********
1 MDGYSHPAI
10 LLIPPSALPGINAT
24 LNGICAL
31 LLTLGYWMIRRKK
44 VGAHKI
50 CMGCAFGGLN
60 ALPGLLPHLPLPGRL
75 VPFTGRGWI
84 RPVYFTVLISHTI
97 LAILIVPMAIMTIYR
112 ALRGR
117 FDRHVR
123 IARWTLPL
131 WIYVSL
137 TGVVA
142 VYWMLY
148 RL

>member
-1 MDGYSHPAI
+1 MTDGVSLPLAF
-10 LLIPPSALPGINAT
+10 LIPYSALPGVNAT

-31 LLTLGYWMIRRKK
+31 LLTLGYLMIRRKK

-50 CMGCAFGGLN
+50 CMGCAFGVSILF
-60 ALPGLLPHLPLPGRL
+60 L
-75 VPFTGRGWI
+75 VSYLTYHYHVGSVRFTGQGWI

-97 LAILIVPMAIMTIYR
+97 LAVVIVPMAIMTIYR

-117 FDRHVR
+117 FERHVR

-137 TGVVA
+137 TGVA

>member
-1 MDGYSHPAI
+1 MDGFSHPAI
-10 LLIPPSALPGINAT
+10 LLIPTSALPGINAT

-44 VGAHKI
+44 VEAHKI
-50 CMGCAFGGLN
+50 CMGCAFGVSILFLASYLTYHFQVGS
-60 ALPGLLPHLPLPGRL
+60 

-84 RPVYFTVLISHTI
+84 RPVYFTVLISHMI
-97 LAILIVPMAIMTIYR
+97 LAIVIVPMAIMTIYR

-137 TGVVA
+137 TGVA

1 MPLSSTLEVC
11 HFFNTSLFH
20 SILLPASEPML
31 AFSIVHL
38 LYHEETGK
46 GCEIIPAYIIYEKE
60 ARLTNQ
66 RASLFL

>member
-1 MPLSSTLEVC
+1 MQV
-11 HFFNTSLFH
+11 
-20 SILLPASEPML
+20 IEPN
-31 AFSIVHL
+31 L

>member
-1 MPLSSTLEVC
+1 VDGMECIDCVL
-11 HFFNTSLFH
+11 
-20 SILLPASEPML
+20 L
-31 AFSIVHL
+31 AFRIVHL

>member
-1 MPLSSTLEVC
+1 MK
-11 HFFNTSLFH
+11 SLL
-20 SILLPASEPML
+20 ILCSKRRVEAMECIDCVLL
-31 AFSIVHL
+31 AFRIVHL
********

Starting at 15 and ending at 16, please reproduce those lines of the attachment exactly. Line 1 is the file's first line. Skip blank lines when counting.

137 TGVVA
142 VYWMLY